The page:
Last night I watched a movie titled “The Women” starring Meg Ryan and Annette Benning. Meg Ryan’s character was a designer who worked at her father’s firm. Long story short, he eventually let her go and she decided to start her own design firm. What’s the first thing she did? Started a vision board, of course. Using time-lapsed video, you can see her adding ideas and inspirations to the vision board: colors, sketches, the name of her business, etc. I know movies love to show how everything always works out for the protagonist but real life isn’t always so rosy. A vision board, however, is realistic and doable and helps one stay focused.

Vision boards can be inspirational and help us stay focused and reach goals. Years ago, I created my first vision board after realizing that lists never worked out for me. To be honest, it didn’t go well; perhaps I had too many goals going in too many directions. Or maybe I didn’t put the board together quite right (if there is a ‘right’ way). Could be any number of reasons why my goals on the board didn’t materialize. Seeing one in the movie inspired me to try again. Perhaps I was too worried about a specific order of the pictures and phrases; maybe I need to be more random with placement.

So I’ll give it another shot. I’ll focus more on the ideas and goals rather than the placement. I tend to get distracted by the orderliness and lose sight of what’s important – the goals to be accomplished.

To writers and creatives: do you have this problem as well? Our minds tend to be in overdrive much of the time so a vision board might be ‘just what the doctor ordered.’ Can’t hurt; if nothing else, it can bring new perspectives to your life and perhaps clarity as well. And with all those creative thoughts whizzing about, clarity would be a good thing. Let a vision board help turn your life in a better direction!

I’m old-fashioned and I like to touch the items for my board (there’s that tactile learning common in artists). If you prefer a digital version, there’s a template at PicMonkey. If you need help changing your thoughts, this site will help you create the vision board you need. Don’t focus on perfection, focus on what inspires and motivates you to reach your goals. Visualize them, then put them on your board.

Get creating!

#visionboard #create #writers #makeacollage #positiveaffirmations #inspiration

You Can’t Copy That…

David_LaAccademia Florence13 (2)

Michelangelo’s David, Florence, Italy (my 2018 trip)

Important to Repeat

I’ve written about copyright issues in several previous posts yet the how-to-protect-your-work articles continue to show up in my Inbox. That means it’s an important part of publishing any works, written or otherwise, including photos. Social Media abounds with photos people have taken whether they’re professional photographers (think National Geographic) or not. I’m guilty of saving many beautiful photos that struck me just right in the moment; however, I never used them in any of my written or artistic work. That would be copyright infringement.

According to attorney Matt Knight of the Sidebar Saturdays blog, we have to be careful using others’ photographs as they may contain someone else’s copyrighted or trademarked work. That can be any item or person or logo somewhere in a picture. For example, you photograph a friend while at an art museum with a famous painting in the background. While you can probably share that photo with friends to show off your visit to the museum, you can’t use it in any type of commerce situation (that means where you would profit from the picture). 

A Long List

In the U.S., copyrights give exclusive rights to “use, reproduce, and distribute” your creative works. When discussing copyright issues, many people first think literary. But protections extend far beyond that. Matt Knight writes:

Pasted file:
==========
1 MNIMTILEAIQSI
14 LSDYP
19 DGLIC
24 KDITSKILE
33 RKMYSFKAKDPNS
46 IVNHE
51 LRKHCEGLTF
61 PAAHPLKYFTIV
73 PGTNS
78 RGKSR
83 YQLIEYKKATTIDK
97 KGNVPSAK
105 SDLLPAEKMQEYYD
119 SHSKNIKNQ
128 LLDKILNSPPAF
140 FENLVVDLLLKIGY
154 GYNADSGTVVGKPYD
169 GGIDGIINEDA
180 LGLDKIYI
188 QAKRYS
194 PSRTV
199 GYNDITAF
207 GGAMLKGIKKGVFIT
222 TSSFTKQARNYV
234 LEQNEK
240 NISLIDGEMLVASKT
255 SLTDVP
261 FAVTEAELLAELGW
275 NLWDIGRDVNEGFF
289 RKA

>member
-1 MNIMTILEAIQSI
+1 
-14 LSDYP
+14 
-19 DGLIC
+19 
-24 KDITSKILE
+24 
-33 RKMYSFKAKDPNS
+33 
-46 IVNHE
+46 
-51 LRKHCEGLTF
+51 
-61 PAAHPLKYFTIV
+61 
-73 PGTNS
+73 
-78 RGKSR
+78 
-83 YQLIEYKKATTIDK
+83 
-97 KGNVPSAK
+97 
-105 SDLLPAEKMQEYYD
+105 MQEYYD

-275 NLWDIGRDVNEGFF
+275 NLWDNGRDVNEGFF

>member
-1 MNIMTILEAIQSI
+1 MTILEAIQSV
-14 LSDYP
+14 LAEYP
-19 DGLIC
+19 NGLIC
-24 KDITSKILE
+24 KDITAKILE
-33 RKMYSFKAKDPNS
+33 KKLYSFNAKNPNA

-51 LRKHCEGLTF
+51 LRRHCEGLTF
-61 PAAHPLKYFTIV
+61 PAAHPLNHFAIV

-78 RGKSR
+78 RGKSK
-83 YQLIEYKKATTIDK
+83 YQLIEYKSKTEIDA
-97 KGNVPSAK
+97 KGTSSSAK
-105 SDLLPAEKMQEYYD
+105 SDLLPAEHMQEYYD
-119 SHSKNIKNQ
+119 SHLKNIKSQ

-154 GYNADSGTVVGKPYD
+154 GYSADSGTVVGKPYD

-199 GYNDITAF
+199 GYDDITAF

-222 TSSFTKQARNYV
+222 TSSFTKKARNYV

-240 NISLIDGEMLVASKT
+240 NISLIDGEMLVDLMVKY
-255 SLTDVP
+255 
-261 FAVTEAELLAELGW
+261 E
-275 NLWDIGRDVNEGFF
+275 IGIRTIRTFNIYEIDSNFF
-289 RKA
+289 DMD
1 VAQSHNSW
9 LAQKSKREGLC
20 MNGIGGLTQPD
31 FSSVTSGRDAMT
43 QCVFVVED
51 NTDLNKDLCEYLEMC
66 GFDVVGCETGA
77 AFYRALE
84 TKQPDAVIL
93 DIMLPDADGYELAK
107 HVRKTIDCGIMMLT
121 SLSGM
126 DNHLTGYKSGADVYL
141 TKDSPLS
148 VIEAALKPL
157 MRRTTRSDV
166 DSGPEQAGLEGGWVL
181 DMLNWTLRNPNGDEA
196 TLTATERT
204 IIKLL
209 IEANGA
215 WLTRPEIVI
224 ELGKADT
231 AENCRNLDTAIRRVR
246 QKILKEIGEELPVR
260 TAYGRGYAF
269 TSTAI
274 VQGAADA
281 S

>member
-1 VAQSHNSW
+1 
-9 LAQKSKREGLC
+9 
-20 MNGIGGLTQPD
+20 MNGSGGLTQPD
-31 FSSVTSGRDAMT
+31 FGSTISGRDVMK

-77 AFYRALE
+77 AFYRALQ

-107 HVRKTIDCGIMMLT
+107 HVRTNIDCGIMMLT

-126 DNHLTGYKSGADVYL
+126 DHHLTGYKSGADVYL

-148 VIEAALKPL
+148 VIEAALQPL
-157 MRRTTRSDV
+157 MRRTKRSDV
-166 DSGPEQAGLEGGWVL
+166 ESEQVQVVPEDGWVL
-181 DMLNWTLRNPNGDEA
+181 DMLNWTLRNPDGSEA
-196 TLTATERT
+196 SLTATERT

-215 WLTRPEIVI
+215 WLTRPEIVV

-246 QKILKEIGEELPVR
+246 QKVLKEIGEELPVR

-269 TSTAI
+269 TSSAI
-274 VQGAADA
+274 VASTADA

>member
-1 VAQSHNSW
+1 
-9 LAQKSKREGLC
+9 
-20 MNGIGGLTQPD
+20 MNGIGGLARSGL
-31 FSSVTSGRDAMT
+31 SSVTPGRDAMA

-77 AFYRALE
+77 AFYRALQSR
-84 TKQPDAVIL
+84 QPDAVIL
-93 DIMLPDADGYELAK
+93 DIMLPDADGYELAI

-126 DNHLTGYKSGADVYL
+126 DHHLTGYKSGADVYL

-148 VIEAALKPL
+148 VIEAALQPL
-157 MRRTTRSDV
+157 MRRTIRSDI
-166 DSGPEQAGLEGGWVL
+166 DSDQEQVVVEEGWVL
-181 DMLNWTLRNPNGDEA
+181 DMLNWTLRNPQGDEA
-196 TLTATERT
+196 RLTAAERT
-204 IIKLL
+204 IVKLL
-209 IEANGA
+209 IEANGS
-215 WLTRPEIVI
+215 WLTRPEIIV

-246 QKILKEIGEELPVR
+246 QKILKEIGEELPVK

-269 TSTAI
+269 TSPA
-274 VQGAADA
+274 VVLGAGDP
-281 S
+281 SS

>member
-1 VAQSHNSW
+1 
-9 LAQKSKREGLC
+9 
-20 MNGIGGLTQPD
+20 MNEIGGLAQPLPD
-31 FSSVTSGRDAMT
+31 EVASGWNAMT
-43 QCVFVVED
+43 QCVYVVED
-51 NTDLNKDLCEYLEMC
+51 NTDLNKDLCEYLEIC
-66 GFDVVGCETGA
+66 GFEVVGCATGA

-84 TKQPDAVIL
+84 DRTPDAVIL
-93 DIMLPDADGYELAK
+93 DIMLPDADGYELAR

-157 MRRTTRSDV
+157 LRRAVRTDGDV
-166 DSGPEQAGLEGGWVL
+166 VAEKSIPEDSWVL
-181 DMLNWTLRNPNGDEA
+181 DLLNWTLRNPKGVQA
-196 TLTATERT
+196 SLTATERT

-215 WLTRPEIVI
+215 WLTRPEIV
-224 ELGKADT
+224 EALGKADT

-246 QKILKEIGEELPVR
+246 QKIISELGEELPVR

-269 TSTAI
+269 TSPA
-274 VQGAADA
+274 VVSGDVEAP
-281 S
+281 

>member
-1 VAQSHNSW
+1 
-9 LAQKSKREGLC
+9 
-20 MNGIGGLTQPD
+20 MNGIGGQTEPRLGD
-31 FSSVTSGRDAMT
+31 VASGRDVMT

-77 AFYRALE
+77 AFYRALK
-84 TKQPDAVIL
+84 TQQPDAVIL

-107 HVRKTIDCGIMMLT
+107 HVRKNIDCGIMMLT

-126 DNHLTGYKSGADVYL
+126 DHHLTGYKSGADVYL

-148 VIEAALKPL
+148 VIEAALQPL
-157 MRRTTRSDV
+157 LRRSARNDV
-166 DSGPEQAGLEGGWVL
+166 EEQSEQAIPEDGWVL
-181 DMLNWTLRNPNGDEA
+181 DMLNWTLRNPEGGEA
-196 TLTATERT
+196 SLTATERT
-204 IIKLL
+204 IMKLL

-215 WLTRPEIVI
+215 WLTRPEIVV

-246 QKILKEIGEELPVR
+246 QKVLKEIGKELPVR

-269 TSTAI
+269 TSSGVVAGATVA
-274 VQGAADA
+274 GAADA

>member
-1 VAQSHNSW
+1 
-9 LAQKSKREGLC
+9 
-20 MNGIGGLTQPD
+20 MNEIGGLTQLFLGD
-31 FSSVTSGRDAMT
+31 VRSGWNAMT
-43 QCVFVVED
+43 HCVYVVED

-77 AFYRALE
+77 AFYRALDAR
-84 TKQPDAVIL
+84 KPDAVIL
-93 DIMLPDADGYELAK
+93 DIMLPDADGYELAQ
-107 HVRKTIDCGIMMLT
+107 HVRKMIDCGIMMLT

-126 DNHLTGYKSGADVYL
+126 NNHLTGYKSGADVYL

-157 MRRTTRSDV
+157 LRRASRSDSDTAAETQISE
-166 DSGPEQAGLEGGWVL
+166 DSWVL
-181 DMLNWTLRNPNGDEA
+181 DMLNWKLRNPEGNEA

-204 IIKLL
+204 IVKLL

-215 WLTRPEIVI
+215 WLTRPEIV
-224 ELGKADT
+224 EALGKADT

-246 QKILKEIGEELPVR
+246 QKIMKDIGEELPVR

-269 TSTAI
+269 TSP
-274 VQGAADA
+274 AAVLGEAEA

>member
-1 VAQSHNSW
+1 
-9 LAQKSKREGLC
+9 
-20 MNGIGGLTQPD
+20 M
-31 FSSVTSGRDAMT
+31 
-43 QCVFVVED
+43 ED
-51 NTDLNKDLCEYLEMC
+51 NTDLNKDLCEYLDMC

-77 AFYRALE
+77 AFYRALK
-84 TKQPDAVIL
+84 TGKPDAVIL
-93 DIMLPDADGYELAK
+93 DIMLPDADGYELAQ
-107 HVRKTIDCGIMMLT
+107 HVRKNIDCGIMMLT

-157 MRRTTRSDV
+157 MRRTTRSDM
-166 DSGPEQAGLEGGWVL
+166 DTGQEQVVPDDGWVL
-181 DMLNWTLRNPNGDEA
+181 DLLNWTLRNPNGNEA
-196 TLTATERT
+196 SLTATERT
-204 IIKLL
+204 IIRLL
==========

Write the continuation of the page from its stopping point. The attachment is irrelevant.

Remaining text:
“… copyright protection also extends to paintings, photos, maps, drawings, charts, lithographs, sculptures, globes, stained-glass windows, pottery, jewelry, labels, wallpaper, furniture, toys, buildings, and fabrics. Photos contain many of these items.”

Whew. What a list!

Copyright Tidbit

Here’s a little breakdown: any work created on or after January 1, 1978, copyright protections last for the LIFE of the creator PLUS 70 years. If no one knows when the artist/creator died, then it’s 120 years from the date of creation of the work. After all that, the work enters public domain and can be used by anyone for commerce or personal reasons. You can check out Matt’s blog for the rules on works created prior to 1978.

What can’t be copyright protected? Plenty. Here’s a short list from Matt’s blog: “Titles, names, short phrases, slogans, logos, inventions, facts, ideas, and procedures.” Still have to be careful, as trademarks may exist with any of these. Always smart to check first, with the Federal Copyright Office at copyright.gov.

More Legal Protections

Fair Use is a rather complicated part of copyright law; I’m not an attorney but you can read more about it in detail here

Trademarked products are also protected. Trademarks are often thought of as brands (Coca-Cola, Pepsi, Geico, etc.). If the trademark is used in commerce (like the three I listed), they can be used in perpetuity (like the three I listed). Matt writes:

“Trademarks can be words, symbols, slogans, logos, packaging, colors, figurines, toys, sounds, scents, or combinations thereof.”

Basically, you can’t use something trademarked by someone else because it causes confusion of ownership “as to the source of the goods.” And you can get into a lot of legal hot water for it. It’s not worth the risk, even with all the gazillion photos and creative art works all over the Internet. Watermark or sign your work to protect your creations. If you’re still not sure how to do this, check out this page from the late (what a loss to our community) Joel Friedlander at The Book Designer. Or on Matt Knight’s blog, Sidebar Saturdays.

#copyright #copyrightinfringment #watermarks #trademark #sidebarsaturday #joelfriedlander #thebookdesigner #worksofart #michelangelo